“Mulberry’s turnaround remains on track with 2017 organic growth up 8 percent,” wrote analysts at Barclays in an early morning note. “Real progress has been made on product and factory efficiency, which led to a much higher gross margin than we had expected with these proceeds being reinvested into marketing,” they added, noting the progress the brand had made in the Asian market.

Its a view shared by Robert Burke, chief executive of advisory firm Robert Burke Associates, who believes the company is making some headway in tackling the challenges it faces in the fast-growing handbag market.

"I think it shows signs that it's working but the consumer is moving extremely fast and the brands have to move just as fast today," said Burke. "The consumer is also much more well researched than ever before — they want to know and see and read, and it has to be in the forefront of their minds.

"The handbag market takes a long time, when it comes to positioning, to establish a brand image," he continued. "It moves slower when it comes to consumer awareness and desirability. And people tend to be more brand loyal with handbags than when it comes to ready-to-wear. What’s happened in the last few years...it seems that customers have focused on fewer and fewer brands, where there used to be a lot more variety in the market. It seems to be gravitating towards much bigger brand names. And that’s just a trend of the market."

But Saunders believes the company still faces a number of challenges, particularly as its international business has slowed and affordable luxury competitors like Coach and Michael Kors have struggled to regain market share lost to new brands like Mansur Gavriel.

Going forward, Mulberry needs to carve out more of an international presence, something chief executive Thierry Andretta has marked as a focus for the company as its UK retail stores account for 60 percent of sales. “International remains the focus,” Andretta said in a call with reporters. “We are still fine-tuning our network.”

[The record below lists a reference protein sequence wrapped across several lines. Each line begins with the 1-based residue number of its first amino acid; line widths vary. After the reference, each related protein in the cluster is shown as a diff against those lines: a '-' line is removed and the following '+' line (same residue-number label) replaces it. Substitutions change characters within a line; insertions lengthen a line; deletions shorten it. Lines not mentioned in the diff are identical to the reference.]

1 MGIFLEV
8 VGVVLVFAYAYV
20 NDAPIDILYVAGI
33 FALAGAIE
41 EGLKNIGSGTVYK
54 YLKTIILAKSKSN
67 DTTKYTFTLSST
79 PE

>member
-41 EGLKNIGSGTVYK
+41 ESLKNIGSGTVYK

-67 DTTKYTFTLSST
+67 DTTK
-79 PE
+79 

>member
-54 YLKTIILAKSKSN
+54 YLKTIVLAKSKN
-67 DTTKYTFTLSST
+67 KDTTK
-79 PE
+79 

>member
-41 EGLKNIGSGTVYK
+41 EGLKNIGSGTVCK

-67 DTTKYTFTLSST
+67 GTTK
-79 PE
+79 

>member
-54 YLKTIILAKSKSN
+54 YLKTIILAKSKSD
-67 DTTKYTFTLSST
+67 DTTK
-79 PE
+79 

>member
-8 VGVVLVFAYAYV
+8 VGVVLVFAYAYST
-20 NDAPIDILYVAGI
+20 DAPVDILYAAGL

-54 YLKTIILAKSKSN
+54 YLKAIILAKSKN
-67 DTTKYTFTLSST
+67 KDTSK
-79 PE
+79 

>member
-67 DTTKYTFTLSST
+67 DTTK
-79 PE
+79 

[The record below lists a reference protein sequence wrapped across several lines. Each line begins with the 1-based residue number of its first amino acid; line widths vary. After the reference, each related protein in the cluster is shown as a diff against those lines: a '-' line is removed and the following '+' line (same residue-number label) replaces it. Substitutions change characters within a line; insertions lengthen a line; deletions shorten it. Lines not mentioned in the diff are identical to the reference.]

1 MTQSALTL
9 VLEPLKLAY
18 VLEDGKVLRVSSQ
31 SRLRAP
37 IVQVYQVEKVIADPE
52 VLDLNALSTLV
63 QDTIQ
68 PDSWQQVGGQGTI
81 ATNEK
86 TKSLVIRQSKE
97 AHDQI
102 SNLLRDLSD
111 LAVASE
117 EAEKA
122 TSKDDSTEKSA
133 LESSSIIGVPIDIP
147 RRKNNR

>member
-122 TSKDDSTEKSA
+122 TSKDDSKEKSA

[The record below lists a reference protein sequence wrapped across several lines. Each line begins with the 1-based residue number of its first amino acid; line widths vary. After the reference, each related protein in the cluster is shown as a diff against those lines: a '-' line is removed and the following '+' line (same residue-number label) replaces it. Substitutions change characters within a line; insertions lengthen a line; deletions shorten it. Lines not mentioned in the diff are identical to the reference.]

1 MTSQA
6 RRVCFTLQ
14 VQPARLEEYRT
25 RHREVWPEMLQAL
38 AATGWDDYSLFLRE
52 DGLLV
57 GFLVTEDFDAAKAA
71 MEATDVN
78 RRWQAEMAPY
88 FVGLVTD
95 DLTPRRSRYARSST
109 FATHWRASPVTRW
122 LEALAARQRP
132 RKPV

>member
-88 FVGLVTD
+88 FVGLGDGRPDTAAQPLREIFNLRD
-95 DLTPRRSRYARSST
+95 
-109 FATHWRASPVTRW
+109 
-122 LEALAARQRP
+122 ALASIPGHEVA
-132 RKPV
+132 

“The brand still struggles a bit with its identity,” said Saunders. “I think there’s a case for it really trying to firm up in the international mindset, what Mulberry stands for, what position in the market it has.

“If people aren’t clear, it’s very difficult to sell through those products at the premium that Mulberry charges. They do need to really think about the brand image — and the marketing that goes with that, internationally — to really get those sales up across some of those key markets that they’ve tried to expand into."

“They also need to look very carefully at what lifestyle image they’re projecting. It does give a brand more of a chance of succeeding, especially when the bag market is very crowded and very competitive," continued Saunders. "They’re definitely going in the right direction, [but] there’s just a little bit more that needs to be done, just refining and honing that brand.”

Mulberry needs to look at signature bags and create newness, adds Burke. "That is a critical point, creating that desire. Today creating that desire oftentimes is not just marketing, but connecting with the consumer and social media and marketing themselves in a different way. They can certainly play up on their heritage, but they have to appeal to the new and be desirable."